# Revision history [back]

It is always a good idea to give names to the objects you are manipulating.

sage: R.<x> = PolynomialRing(GF(2))
sage: F.<t> = R.quotient(x^128 + x^7 + x^2 + x + 1)
sage: a = t^7 + t^2 + t + 1


Then you can investigate the methods you can apply to them. Type

sage: a.


then the TAB key. Among the methods is a method called list.

sage: l = a.list()
sage: len(l)
128
sage: l[:20]
[1, 1, 1, 0, 0, 0, 0, 1, 0, 0, 0, 0, 0, 0, 0, 0, 0, 0, 0, 0]


Now you can get a polynomial from a list of coefficients:

sage: p = R(l)
sage: p
x^7 + x^2 + x + 1


You can evaluate this polynomial at 2

sage: p(2)
1


or substitute:

sage: p.subs(x=2)
1


We get 1 because in R, computations are modulo 2. So define the polynomial ring over ZZ:

sage: S = PolynomialRing(ZZ,'x')


and compute the polynomial,

sage: q = S(l)
x^7 + x^2 + x + 1


and you can then evaluate

sage: q(2)
135


or substitute

sage: q.subs(x=2)
135


It is always a good idea to give names to the objects you are manipulating.

sage: R.<x> = PolynomialRing(GF(2))
sage: F.<t> = R.quotient(x^128 + x^7 + x^2 + x + 1)
sage: a = t^7 + t^2 + t + 1


Then you can investigate the methods you can apply to them. Type

sage: a.


then the TAB key. Among the methods is a method called list.

sage: l = a.list()
sage: len(l)
128
sage: l[:20]
[1, 1, 1, 0, 0, 0, 0, 1, 0, 0, 0, 0, 0, 0, 0, 0, 0, 0, 0, 0]


Now you can get a polynomial from a list of coefficients:

sage: p = R(l)
sage: p
x^7 + x^2 + x + 1


You can evaluate this polynomial at 2

sage: p(2)
1


or substitute:

sage: p.subs(x=2)
1


We get 1 because in R, computations are modulo 2. So define the polynomial ring over ZZ:

sage: S = PolynomialRing(ZZ,'x')


and compute the polynomial,

sage: q = S(l)
x^7 + x^2 + x + 1


and you can then evaluate

sage: q(2)
135


or substitute

sage: q.subs(x=2)
135


In summary, a contracted answer to your question is:

sage: a = t^7 + t^2 + t + 1
sage: PolynomialRing(ZZ,'x')(a.list())(2)
135


It

### Exploring

Here is one way we could explore the possibilities in Sage based on your question.

First, it is always a good idea to give names to the objects you are manipulating.manipulating:

sage: R.<x> = PolynomialRing(GF(2))
sage: F.<t> = R.quotient(x^128 + x^7 + x^2 + x + 1)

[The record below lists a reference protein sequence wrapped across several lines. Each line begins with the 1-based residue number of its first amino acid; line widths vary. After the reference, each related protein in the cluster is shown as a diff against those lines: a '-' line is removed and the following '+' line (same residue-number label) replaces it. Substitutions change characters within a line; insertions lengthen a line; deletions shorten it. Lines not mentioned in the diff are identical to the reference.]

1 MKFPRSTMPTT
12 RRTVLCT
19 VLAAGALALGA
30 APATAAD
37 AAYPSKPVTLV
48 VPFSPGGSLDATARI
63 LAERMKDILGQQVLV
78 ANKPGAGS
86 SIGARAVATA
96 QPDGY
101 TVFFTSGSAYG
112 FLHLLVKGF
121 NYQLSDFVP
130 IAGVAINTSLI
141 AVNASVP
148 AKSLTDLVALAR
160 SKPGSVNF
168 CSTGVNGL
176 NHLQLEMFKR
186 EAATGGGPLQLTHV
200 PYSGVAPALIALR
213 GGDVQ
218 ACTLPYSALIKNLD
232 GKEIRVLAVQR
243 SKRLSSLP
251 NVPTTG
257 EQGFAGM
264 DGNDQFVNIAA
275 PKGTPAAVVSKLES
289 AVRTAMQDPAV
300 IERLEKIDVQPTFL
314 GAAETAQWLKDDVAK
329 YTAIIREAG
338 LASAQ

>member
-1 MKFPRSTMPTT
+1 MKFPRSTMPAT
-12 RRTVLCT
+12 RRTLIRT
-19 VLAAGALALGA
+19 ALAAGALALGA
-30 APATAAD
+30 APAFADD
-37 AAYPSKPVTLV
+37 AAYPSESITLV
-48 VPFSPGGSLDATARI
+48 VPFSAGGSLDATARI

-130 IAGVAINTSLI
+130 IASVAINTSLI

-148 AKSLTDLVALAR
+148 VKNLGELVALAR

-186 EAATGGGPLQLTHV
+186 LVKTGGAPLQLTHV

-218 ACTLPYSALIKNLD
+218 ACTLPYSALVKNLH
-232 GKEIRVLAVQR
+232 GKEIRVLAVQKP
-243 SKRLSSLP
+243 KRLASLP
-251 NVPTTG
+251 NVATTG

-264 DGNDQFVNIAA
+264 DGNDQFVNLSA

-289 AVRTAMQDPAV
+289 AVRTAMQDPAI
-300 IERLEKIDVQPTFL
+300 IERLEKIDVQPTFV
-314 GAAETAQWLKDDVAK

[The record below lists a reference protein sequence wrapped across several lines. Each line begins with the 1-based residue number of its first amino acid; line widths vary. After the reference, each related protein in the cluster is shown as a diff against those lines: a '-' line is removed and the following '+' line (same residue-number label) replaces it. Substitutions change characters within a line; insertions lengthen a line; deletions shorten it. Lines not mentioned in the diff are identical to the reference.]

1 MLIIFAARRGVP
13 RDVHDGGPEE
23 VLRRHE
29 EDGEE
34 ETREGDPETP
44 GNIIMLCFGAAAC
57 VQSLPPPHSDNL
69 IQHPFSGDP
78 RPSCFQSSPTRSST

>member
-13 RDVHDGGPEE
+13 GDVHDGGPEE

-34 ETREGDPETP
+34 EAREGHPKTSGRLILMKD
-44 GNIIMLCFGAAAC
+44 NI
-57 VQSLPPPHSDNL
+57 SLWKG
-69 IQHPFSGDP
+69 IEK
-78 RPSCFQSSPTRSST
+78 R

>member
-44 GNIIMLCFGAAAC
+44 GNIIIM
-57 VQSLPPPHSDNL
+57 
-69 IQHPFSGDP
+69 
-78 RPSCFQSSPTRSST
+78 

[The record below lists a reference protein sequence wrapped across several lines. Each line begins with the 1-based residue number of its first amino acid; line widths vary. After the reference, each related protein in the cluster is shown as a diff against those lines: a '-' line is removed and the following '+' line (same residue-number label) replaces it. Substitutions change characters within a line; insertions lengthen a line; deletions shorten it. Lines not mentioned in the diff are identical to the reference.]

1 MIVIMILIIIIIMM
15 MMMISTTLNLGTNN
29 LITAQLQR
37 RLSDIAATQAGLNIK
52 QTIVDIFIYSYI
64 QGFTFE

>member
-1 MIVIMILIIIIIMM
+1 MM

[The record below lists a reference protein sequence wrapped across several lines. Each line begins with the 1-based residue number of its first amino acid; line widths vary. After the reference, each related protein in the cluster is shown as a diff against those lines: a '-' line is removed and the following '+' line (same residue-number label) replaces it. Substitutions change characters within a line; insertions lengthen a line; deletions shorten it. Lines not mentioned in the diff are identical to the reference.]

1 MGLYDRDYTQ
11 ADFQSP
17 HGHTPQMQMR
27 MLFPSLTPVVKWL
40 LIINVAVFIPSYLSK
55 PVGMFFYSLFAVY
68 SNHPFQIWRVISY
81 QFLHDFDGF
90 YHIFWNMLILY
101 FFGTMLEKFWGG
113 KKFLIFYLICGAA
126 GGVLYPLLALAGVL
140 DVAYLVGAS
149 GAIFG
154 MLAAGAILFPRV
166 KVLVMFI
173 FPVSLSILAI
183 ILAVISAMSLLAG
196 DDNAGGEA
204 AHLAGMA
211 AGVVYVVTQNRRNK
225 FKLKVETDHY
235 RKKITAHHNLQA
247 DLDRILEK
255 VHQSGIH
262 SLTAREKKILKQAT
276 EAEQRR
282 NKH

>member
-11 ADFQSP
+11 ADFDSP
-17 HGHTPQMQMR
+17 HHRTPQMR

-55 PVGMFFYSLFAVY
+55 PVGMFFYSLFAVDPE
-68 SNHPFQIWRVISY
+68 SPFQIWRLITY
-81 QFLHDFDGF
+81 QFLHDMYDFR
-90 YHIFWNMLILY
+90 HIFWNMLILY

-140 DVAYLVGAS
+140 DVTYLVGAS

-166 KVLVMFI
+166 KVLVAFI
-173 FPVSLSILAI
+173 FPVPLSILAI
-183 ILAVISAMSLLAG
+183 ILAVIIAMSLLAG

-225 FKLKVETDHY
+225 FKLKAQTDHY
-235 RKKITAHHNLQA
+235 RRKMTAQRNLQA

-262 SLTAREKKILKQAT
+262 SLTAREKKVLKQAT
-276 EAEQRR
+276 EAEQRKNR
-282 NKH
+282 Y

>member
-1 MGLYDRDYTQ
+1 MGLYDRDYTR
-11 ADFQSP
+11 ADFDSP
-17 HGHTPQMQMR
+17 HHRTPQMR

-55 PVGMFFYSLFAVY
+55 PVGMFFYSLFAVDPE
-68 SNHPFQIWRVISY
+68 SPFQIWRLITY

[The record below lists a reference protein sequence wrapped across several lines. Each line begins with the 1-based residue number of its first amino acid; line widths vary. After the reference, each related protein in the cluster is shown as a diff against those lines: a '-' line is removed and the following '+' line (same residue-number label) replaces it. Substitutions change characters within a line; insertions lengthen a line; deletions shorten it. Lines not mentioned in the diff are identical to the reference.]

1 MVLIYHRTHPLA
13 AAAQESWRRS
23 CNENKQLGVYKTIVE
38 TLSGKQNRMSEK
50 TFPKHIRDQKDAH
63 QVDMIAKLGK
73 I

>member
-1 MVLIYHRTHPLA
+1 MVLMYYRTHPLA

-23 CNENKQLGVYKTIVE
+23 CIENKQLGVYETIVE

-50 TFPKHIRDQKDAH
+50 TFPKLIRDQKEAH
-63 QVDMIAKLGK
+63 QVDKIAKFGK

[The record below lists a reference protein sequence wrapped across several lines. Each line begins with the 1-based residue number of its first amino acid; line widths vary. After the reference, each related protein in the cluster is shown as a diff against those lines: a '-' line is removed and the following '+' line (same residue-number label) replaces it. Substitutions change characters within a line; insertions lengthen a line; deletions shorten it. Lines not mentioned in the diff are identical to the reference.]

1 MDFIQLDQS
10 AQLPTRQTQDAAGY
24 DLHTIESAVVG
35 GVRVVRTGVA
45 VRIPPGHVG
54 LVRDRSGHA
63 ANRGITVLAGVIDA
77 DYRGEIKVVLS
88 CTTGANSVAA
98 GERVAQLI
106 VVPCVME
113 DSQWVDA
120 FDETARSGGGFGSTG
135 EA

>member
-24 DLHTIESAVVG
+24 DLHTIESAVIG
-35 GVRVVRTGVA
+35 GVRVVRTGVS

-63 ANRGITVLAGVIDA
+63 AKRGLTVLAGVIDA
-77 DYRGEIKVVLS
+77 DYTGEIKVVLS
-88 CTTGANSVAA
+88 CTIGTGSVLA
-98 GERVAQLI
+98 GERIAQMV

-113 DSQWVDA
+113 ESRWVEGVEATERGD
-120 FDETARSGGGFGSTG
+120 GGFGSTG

sage: a = t^7 + t^2 + t + 1


Then you can investigate the methods you can apply to them. Type

sage: a.


then the TAB key. Among the methods is a method called list.

sage: l = a.list()
sage: len(l)
128
sage: l[:20]
[1, 1, 1, 0, 0, 0, 0, 1, 0, 0, 0, 0, 0, 0, 0, 0, 0, 0, 0, 0]


Now you can get a polynomial from a list of coefficients:

sage: p = R(l)
sage: p
x^7 + x^2 + x + 1


You can evaluate this polynomial at 2

sage: p(2)
1


or substitute:

sage: p.subs(x=2)
1


We get 1 because in R, computations are modulo 2. So 2.

One way to get around that is to define the polynomial ring over ZZ:

sage: S = PolynomialRing(ZZ,'x')


and compute the polynomial,create a polynomial in this ring from the list l:

sage: q = S(l)
x^7 + x^2 + x + 1


and you we can then evaluate

sage: q(2)
135


or substitute

sage: q.subs(x=2)
135


Another way is to directly change ring by letting

sage: q = p.change_ring(ZZ); q
x^7 + x^2 + x + 1
sage: q(2)
135


In summary, a contracted answer to your question is:

sage: a = t^7 + t^2 + t + 1
sage: PolynomialRing(ZZ,'x')(a.list())(2)
R(a.list()).change_ring(ZZ)(2)
135


### Working with finite fields

It seems you want to work with the finite field with 2^128 elements.

The easiest way to do that is

sage: K.<t> = GF(2^128); K
Finite Field in t of size 2^128


As it turns out, the minimal polynomial for the generator t in K is exactly the polynomial you used in your quotient ring.

sage: p = t.minpoly(); p
x^128 + x^7 + x^2 + x + 1


Indeed:

sage: a = t^128; a
t^7 + t^2 + t + 1


Now it is easier to transform a into a polynomial:

sage: q = a.polynomial(); q
t^7 + t^2 + t + 1


We can evaluate this polynomial at 2:

sage: q(2)
1


This is again because q is defined over GF(2). Change ring:

sage: r = q.change_ring(ZZ); r
t^7 + t^2 + t + 1
sage: r(2)
135